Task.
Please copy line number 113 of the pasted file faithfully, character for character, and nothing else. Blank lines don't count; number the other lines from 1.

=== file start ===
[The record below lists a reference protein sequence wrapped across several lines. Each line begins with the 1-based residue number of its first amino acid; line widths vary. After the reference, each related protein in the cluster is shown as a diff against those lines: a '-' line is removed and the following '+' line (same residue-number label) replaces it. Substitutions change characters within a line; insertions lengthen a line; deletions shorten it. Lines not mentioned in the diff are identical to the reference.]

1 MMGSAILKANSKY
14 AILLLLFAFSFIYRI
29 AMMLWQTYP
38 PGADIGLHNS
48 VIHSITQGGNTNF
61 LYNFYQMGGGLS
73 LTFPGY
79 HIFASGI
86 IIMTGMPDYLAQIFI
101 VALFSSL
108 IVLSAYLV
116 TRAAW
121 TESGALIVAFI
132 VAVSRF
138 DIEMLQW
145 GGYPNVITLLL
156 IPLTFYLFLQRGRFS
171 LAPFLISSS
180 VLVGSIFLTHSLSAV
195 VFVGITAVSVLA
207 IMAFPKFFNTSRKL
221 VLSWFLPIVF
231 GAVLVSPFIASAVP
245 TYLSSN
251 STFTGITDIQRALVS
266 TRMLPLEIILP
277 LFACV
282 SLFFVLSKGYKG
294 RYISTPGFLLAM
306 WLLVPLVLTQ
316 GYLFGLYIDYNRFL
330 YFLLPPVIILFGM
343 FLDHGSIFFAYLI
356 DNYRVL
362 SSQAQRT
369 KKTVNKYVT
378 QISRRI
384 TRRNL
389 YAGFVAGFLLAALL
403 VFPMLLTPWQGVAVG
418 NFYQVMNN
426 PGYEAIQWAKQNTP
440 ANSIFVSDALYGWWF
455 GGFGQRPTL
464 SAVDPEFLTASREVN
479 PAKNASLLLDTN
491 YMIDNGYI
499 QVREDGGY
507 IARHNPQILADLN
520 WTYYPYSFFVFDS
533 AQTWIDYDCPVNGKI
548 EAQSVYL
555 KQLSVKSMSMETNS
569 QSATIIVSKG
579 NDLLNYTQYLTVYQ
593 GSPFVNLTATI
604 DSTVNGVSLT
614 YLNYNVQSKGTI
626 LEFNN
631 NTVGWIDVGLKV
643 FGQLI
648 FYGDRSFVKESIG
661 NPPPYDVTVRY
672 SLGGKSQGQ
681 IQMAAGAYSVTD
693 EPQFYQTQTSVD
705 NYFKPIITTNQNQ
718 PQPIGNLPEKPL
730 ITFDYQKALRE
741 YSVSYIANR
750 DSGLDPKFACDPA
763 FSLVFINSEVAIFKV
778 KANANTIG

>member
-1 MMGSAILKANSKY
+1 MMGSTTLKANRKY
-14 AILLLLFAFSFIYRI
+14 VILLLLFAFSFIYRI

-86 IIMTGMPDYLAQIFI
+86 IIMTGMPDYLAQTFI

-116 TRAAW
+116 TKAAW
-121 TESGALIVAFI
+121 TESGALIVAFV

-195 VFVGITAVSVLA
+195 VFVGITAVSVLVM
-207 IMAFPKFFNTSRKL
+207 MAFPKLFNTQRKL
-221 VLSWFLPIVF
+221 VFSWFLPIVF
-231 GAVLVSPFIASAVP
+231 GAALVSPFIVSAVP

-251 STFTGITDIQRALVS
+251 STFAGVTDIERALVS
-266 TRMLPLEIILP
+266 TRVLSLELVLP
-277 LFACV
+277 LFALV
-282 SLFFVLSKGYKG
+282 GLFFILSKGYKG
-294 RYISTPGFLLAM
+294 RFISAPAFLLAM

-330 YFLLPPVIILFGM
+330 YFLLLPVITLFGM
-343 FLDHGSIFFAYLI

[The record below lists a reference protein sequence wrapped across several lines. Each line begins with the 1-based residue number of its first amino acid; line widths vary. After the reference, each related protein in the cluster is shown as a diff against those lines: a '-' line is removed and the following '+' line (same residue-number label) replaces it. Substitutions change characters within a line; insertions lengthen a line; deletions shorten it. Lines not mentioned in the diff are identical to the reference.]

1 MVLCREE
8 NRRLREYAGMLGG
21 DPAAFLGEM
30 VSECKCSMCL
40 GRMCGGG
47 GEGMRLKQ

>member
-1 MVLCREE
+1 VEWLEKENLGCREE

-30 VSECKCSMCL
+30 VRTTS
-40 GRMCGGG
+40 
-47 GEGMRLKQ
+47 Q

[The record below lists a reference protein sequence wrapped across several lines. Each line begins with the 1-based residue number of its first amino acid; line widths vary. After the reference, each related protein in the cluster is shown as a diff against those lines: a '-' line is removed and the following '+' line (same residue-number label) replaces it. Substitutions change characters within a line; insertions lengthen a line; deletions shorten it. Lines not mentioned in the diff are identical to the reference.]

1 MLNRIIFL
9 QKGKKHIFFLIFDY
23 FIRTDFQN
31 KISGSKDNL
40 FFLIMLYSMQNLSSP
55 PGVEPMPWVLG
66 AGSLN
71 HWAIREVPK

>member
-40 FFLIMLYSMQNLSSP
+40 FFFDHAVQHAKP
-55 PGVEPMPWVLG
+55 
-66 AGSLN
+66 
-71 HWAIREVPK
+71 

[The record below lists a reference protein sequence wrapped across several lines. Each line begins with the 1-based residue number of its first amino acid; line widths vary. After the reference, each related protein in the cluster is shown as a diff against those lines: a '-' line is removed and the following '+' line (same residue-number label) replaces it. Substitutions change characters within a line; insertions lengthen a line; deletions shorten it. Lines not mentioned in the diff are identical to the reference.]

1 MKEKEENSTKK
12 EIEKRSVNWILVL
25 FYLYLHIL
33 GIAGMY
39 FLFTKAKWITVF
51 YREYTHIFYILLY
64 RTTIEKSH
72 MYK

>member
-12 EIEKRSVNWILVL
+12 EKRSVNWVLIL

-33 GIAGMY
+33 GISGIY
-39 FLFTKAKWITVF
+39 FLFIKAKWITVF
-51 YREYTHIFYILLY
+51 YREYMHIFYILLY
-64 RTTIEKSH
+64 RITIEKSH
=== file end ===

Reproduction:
47 GEGMRLKQ